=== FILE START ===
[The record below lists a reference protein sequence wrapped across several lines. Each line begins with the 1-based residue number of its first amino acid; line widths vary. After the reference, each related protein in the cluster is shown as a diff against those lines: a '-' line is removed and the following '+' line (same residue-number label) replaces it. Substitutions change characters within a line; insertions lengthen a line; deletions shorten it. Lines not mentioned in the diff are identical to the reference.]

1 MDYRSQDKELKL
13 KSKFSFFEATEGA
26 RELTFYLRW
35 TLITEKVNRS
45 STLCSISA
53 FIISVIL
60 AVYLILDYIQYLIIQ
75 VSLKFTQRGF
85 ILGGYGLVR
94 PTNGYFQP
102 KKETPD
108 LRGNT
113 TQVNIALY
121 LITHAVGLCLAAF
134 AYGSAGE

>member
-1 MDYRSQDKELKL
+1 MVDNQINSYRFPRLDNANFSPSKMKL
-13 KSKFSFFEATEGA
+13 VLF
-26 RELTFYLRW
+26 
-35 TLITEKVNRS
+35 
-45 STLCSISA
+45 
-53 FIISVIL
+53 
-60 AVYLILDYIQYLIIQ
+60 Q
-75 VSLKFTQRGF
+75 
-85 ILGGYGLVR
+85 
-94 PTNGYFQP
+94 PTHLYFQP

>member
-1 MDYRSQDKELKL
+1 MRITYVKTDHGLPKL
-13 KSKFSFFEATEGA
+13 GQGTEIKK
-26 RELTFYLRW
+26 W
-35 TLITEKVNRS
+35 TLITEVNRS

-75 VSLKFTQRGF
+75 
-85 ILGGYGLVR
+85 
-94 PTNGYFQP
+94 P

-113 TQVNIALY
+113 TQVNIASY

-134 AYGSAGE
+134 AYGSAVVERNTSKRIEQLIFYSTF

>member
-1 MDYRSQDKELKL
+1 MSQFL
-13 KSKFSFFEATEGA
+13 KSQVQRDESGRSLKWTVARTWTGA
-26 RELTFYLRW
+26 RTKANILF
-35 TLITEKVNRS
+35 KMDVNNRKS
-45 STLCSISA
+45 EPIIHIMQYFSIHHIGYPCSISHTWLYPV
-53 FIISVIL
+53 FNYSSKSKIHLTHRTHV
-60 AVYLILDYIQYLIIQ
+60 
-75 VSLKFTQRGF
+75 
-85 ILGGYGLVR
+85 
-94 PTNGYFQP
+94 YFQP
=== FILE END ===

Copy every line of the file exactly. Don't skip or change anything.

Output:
[The record below lists a reference protein sequence wrapped across several lines. Each line begins with the 1-based residue number of its first amino acid; line widths vary. After the reference, each related protein in the cluster is shown as a diff against those lines: a '-' line is removed and the following '+' line (same residue-number label) replaces it. Substitutions change characters within a line; insertions lengthen a line; deletions shorten it. Lines not mentioned in the diff are identical to the reference.]

1 MDYRSQDKELKL
13 KSKFSFFEATEGA
26 RELTFYLRW
35 TLITEKVNRS
45 STLCSISA
53 FIISVIL
60 AVYLILDYIQYLIIQ
75 VSLKFTQRGF
85 ILGGYGLVR
94 PTNGYFQP
102 KKETPD
108 LRGNT
113 TQVNIALY
121 LITHAVGLCLAAF
134 AYGSAGE

>member
-1 MDYRSQDKELKL
+1 MVDNQINSYRFPRLDNANFSPSKMKL
-13 KSKFSFFEATEGA
+13 VLF
-26 RELTFYLRW
+26 
-35 TLITEKVNRS
+35 
-45 STLCSISA
+45 
-53 FIISVIL
+53 
-60 AVYLILDYIQYLIIQ
+60 Q
-75 VSLKFTQRGF
+75 
-85 ILGGYGLVR
+85 
-94 PTNGYFQP
+94 PTHLYFQP

>member
-1 MDYRSQDKELKL
+1 MRITYVKTDHGLPKL
-13 KSKFSFFEATEGA
+13 GQGTEIKK
-26 RELTFYLRW
+26 W
-35 TLITEKVNRS
+35 TLITEVNRS

-75 VSLKFTQRGF
+75 
-85 ILGGYGLVR
+85 
-94 PTNGYFQP
+94 P

-113 TQVNIALY
+113 TQVNIASY

-134 AYGSAGE
+134 AYGSAVVERNTSKRIEQLIFYSTF

>member
-1 MDYRSQDKELKL
+1 MSQFL
-13 KSKFSFFEATEGA
+13 KSQVQRDESGRSLKWTVARTWTGA
-26 RELTFYLRW
+26 RTKANILF
-35 TLITEKVNRS
+35 KMDVNNRKS
-45 STLCSISA
+45 EPIIHIMQYFSIHHIGYPCSISHTWLYPV
-53 FIISVIL
+53 FNYSSKSKIHLTHRTHV
-60 AVYLILDYIQYLIIQ
+60 
-75 VSLKFTQRGF
+75 
-85 ILGGYGLVR
+85 
-94 PTNGYFQP
+94 YFQP